SEATTLE — So I guess the winning streak is over?
Then again, we saw that coming, as soon as we saw the plane on the runway. Football, coaches yell, is 60 minutes of war. Unless you are the Lions on the road, in which case, you start raising the white flag during the national anthem.
You wonder why they bother, don’t you? Why fly all this way? Couldn’t they just mail it in and save the jet fuel? Thirty-five points surrendered in the first 26 minutes? It’s as if the Lions want to burst out of the tunnel and establish their role as a pick-me-up to the home team. They’ve become a football version of the Washington Generals, the team that seemed destined to lose all its games to the Harlem Globetrotters. Sometimes it will be close. Sometimes it will be a blowout. But never will they usurp the role of winner.
On Sunday, the Lions managed to make a team that had lost two of its last three look like a team that couldn’t lose a world war.
If home teams sent thank-you cards, the Lions would have a mantel’s worth.
Where do we begin? Where do we start the latest chapter in Lions Across America, three years of away games without a victory?
Do we begin with those 35 points, five touchdowns in Seattle’s first six possessions? Do we begin with the 55-yard run by a Seattle running back, who ran right through the arms of Lions safety Brian Walker?
Do we begin with the fumble by Seattle’s Matt Hasselbeck that rolled into the end zone and was picked up by his teammate for a touchdown? Do we begin with the dropped passes by Lions receivers? The penalty taken in the shadow of the goal line? Detroit’s two fourth-down attempts to score — both failures?
Big Daddy’s yo-yo fumble
Or do we begin here, early in the game, when Dan Wilkinson, affectionately called Big Daddy, burst through the line and surprised Hasselbeck by poking the ball out of his arms and into his own. What a play! For one brief, shining instant, the defense had done something right, even something remarkable!
And then the instant ended. The ball squirted out of Wilkinson’s grasp and yo-yoed back to Hasselbeck. As Wilkinson waved his hands in disbelief, as if someone had just pulled a magic trick — Where’d it go? Where’d it go? — Hasselbeck threw the ball 26 yards to his receiver.
And that about says it all.
Were there moments when the Lions tried hard? Sure. Were there moments when they made a decent play or two? Sure. Did any of those moments come when they counted? Nope. And that’s the problem. Someone needs to tell Steve Mariucci’s crew that playing hard to try to cut the lead from three touchdowns to two is not the same as playing to win.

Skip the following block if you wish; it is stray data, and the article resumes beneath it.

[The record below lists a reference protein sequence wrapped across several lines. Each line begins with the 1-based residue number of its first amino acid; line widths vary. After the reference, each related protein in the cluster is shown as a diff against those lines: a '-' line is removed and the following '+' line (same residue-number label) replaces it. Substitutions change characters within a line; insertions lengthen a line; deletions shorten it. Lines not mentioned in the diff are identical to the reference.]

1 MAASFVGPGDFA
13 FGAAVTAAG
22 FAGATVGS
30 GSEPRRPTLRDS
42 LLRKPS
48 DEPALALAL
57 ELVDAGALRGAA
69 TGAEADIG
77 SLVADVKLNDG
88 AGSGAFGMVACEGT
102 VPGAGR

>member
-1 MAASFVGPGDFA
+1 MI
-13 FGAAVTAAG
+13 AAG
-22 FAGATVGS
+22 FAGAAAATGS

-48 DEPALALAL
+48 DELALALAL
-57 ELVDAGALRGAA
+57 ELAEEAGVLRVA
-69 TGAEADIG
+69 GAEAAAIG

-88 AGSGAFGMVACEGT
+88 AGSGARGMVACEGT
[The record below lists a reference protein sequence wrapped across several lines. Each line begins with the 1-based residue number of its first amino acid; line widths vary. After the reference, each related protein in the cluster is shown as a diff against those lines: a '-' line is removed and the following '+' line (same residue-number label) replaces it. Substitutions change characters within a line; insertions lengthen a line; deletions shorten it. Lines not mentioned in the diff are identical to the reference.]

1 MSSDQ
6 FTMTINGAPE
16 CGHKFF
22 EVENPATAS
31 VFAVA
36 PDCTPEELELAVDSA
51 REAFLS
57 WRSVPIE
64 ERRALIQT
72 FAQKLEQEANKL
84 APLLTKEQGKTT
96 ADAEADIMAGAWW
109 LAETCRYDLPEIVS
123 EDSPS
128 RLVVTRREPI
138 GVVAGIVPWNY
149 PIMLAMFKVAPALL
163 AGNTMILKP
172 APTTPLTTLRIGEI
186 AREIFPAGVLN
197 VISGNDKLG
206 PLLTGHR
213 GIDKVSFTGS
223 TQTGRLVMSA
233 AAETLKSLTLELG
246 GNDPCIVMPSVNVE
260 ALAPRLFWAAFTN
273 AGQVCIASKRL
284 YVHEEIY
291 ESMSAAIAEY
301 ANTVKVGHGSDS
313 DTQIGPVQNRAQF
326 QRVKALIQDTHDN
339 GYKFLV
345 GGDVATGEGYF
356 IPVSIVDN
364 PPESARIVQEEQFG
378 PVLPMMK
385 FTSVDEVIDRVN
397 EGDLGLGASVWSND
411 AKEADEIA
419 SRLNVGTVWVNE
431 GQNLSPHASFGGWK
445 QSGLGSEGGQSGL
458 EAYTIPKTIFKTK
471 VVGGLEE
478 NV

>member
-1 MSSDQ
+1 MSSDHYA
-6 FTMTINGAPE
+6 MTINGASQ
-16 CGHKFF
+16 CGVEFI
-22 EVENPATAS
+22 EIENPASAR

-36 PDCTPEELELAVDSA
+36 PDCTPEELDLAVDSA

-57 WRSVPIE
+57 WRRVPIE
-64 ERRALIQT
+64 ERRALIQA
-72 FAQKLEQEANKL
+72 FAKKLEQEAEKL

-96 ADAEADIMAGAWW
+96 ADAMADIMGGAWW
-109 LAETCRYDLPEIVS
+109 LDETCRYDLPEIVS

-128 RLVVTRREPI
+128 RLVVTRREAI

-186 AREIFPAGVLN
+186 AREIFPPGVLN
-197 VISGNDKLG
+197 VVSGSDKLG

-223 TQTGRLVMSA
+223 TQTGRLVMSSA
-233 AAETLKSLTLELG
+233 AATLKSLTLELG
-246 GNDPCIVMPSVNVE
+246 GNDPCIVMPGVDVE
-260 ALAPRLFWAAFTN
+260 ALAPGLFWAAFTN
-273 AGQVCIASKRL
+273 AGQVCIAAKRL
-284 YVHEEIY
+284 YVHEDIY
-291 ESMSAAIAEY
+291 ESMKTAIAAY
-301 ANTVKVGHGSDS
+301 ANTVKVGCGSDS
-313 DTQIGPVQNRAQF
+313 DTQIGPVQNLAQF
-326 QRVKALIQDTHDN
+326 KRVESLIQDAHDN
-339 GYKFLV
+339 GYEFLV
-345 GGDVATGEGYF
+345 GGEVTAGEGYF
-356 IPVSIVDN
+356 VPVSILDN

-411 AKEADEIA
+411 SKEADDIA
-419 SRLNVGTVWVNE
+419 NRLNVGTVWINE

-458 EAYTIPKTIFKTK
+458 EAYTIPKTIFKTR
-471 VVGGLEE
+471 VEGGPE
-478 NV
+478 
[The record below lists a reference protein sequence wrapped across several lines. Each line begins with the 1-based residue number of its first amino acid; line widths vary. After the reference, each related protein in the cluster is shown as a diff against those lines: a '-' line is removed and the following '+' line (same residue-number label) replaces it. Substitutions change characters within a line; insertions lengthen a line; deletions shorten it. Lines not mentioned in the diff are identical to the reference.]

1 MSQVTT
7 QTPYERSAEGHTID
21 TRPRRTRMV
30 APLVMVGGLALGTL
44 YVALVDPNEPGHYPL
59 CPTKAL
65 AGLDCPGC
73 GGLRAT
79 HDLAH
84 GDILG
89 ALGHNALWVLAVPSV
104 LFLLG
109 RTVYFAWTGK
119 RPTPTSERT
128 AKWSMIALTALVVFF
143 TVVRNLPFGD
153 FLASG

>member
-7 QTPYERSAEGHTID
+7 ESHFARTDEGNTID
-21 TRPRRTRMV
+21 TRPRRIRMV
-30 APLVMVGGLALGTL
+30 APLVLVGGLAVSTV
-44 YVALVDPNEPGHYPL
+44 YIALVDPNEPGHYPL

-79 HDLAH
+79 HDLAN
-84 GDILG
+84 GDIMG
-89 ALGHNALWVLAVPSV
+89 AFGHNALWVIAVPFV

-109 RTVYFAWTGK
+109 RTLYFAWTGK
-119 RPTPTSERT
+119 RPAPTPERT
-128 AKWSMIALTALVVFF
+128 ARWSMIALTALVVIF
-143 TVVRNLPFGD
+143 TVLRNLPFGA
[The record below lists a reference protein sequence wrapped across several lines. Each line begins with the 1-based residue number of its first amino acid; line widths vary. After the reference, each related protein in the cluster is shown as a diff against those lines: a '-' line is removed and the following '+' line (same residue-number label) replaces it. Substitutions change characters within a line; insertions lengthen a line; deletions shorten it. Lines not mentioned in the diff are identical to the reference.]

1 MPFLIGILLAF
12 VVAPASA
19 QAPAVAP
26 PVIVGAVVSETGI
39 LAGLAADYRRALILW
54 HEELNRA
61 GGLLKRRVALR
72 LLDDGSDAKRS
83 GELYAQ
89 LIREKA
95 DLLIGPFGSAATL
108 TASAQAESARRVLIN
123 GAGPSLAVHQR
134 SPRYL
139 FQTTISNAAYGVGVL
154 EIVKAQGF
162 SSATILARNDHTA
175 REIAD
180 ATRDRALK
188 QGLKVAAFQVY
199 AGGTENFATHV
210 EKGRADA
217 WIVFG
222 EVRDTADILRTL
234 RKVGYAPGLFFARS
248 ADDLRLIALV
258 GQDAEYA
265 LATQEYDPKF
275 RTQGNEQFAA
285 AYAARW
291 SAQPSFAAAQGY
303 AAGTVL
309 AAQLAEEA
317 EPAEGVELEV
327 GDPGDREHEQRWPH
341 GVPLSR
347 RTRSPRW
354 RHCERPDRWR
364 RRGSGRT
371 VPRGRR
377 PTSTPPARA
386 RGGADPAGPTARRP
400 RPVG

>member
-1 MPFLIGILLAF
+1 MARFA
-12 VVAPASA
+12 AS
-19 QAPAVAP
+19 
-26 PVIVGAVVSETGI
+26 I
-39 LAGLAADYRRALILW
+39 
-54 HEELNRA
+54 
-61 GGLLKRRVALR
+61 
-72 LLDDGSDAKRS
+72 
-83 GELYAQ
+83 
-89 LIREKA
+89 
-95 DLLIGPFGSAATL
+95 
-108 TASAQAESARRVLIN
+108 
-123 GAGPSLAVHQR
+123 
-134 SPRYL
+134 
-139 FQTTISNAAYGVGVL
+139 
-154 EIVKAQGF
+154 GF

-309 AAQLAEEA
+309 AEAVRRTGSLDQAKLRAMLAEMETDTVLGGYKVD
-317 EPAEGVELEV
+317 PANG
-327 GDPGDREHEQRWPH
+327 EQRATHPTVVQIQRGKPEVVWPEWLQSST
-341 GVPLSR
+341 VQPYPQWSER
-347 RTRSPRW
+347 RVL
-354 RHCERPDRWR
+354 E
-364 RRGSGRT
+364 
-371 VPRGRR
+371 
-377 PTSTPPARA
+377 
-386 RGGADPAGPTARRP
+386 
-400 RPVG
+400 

“Obviously, we hated the first half,” Mariucci said after the 35-14 defeat,
“but we played respectably in the second.”
They didn’t score a point in that second half. “Respectable” must be a relative term.
Sure, the Lions are a walking M*A*S*H unit. But let’s face it, you can’t go on the road hoping for good things. You have to go aggressively, not backpedaling. You have to have a mind-set of “upset.” You have to thrive on the boos of the crowd. You have to be a bit crazed and wild and determined to do the unexpected.
Just once, you want to see the Lions surprise somebody, see them knock off a good team, the way Cincinnati did Sunday to the previously unbeaten Chiefs.
Instead, the Lions continue their pattern of never beating a winning team, only occasionally beating a losing one, and never, ever, winning on the road. It is a depressing quilt, as gray as the rain clouds that hung over Seattle on Sunday, as the Lions fell to 3-7.
An important game for Harrington
Now, a word here for Joey Harrington. This was an important game for him. It was as close as he will get to a homecoming, and more than 400 friends and family trucked up to watch him play. There was a section that waved signs —
“You Go Joey” — and Harrington wanted very much to prove he was still the fine quarterback his Oregon Ducks fans had believed him to be.
To that end, I thought he played one of his best games. He checked off receivers, he threw decisively, and on occasion he threaded the defense, as he did on a 72-yard touchdown strike to Scotty Anderson, the longest completion of Harrington’s pro career.
But he couldn’t put distance between his receivers and his defenders, he couldn’t make the running backs effective, and when he absolutely had to, he couldn’t find a pair of hands on two fourth-down situations. He threw two interceptions, and by the end of the game, was playing his homecoming in a mostly empty stadium, his loyal fans wet and weary.
They knew late what Lions fans knew early: This game was over by halftime.
And until the Lions improve their road approach, they might be over by kickoff.
Contact MITCH ALBOM at 313-223-4581 or firstname.lastname@example.org. He will sign
“The Five People You Meet In Heaven” at 7:30 p.m. Wednesday at Barnes & Noble in East Lansing and at 7 p.m. Friday at Chapters in Windsor’s Devonshire Mall. Catch “The Mitch Albom Show” 3-6 p.m. weekdays on WJR-AM (760).